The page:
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Tom Balme, Senior Technical Account Manager

Digital transformation is a hot topic right now and it is synonymous with major changes occurring across most industries today, including real estate. Proptech, a term used for the technologies that are disrupting the status quo of the property industry, is transforming not only how we live in, work in and use buildings, but how we manage them too.

Leaders in retail, commercial, airports and even some cultural institutions have been some of the early adopters of digital technology across real estate. By digitising their assets with building analytics technology and operating their buildings in a smarter and more efficient way, building owners and operators are uncovering a plethora of outcomes that benefit tenants, shareholders and the community.

So what does it mean to digitise a building and why is it taking off across real estate?

The case for digitisation

Large buildings are dynamic environments consisting of hundreds or often thousands of interconnected components and systems that must work together seamlessly for a building to perform as it is designed to.

These various systems and equipment generate a wealth of data that, if extracted and analysed properly, can paint a picture of building performance. A building management system (BMS) will consume the data it requires to ensure basic building functionality, however it cannot self-analyse this data, deep dive into it to find the cause of building faults or identify opportunities within it to operate a building more efficiently.

This is one of the key reasons why managing buildings and troubleshooting issues has often been a very manual, time-consuming and difficult process.

Traditionally, building operators have been reliant on the best judgement of contractors and technicians, that is, people coming to site and providing their two cents about what needed to be fixed and replaced and upgraded. This advice would vary based on that person’s level of expertise, however if the technician who was knowledgeable about that building left their job, all of that knowledge would often go with them too.

Another approach was to scroll through endless amounts of trend data manually to try and figure out exactly what was going wrong. There had to be a better way.

Transforming operations with building analytics

In the latest episode of CIM’s Building Peak Performance podcast series, I had the opportunity to discuss technology’s role in transforming the built environment and why it is having such a dramatic effect on the real estate industry.

Building analytics technologies, such as CIM’s PEAK platform, for example, are helping drive a massive digital transformation across the built environment because the technology provides building owners and operators with a simple, smart and transparent way to operate buildings.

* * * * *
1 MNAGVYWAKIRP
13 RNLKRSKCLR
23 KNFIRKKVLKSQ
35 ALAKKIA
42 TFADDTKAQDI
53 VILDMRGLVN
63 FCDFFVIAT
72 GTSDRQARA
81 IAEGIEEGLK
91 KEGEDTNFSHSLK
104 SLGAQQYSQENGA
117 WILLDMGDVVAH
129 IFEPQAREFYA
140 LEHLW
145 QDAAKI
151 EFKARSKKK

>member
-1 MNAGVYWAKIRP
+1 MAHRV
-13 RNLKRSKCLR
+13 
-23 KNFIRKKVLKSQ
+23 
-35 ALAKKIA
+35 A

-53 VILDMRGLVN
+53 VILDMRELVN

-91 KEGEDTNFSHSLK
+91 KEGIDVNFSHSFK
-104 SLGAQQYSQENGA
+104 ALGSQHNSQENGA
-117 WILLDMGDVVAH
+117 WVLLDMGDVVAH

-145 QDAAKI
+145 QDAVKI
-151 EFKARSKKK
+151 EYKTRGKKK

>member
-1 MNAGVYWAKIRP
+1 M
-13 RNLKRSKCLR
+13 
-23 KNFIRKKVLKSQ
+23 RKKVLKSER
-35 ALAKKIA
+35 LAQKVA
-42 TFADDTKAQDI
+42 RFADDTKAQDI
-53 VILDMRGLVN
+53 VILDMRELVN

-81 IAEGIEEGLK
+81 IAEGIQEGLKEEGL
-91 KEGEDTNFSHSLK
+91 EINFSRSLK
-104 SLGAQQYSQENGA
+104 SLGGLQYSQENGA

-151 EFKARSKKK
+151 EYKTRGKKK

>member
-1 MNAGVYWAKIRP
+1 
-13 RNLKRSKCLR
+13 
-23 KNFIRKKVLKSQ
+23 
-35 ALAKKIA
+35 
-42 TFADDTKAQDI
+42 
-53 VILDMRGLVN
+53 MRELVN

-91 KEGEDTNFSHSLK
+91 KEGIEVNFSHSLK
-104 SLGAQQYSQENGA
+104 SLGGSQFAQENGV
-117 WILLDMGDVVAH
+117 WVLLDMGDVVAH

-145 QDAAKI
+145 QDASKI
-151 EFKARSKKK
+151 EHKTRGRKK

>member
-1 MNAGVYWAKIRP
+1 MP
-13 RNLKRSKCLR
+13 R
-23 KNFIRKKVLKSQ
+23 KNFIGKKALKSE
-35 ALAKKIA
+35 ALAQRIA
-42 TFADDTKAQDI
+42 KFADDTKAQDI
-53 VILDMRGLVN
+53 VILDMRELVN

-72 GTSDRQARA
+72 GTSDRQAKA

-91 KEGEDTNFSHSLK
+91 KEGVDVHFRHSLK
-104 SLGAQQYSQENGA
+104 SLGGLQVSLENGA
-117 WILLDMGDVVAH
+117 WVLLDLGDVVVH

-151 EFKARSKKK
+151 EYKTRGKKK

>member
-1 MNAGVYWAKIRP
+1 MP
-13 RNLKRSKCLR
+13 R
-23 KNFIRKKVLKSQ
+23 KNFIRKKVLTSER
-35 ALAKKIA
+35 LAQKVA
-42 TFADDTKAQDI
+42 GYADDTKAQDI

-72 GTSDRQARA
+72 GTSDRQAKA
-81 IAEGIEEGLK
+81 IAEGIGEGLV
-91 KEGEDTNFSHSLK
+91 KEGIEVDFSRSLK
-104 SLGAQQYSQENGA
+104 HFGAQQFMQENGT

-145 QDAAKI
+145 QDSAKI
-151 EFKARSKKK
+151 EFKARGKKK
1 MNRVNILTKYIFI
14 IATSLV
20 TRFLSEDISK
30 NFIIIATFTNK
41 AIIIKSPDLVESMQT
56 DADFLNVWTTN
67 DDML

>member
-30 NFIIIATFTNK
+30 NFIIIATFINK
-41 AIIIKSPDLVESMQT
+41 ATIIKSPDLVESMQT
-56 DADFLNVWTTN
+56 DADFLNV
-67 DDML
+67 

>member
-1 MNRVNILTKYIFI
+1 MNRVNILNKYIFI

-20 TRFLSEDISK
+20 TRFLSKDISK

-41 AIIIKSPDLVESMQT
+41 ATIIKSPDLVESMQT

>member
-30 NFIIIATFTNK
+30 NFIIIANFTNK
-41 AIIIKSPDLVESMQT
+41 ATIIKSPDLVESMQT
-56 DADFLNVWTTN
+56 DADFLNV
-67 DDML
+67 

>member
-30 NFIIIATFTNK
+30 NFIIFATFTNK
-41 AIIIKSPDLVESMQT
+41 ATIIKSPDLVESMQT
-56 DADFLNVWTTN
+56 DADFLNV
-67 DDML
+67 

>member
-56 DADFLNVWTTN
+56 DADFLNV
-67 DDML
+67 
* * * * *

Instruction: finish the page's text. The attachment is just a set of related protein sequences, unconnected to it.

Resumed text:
With analytics you can monitor the whole building system automatically and continuously for 24 hours a day to detect problems and diagnose the exact root cause of the issue.

The technology works by extracting data off the BMS and other sensors connected to the building’s network, including the data previously hidden behind proprietary systems controlled by contractors, and applying rules-based algorithms for instant fault detection and diagnosis. PEAK can then validate the work that’s been carried out by contractors or technicians and quantify the benefit of fixing it quickly.

This incredible access to data that we now have provides us with a really accurate lens into the actual operation of a building and its enabling the entire built environment to do things in a smarter, more efficient way.

Tangible benefits for all stakeholders

So how does this approach benefit building operations teams, owners, tenants and shareholders?

By adopting a more proactive, data-driven approach to building management, operations teams are able to fine-tune and optimise equipment so it lasts longer, streamline maintenance activities to save costs and create a better experience for tenants and visitors.
The technology also enables onsite teams to identify opportunities to improve building performance across individual sites or portfolios, and make smarter capital planning decisions.

From a strategic level, efficient buildings also use less energy, have smaller carbon footprints, and receive better environmental ratings. They also generate higher asset valuations for shareholders.

For example, PEAK identified opportunities to operate the chillers much more efficiently in a building owned by one of our Australian retail clients. This change was then applied to all chillers across their building portfolio, which ended up saving hundreds of thousands of dollars. The associated increase on the asset value from optimising the chillers was in the millions of dollars.

A better run building is inevitably going to be a more sustainable building, which is inevitably going to be a more valuable building. And this is the driving force behind the digital transformation of real estate today.

Listen to the podcast here.

Tom Balme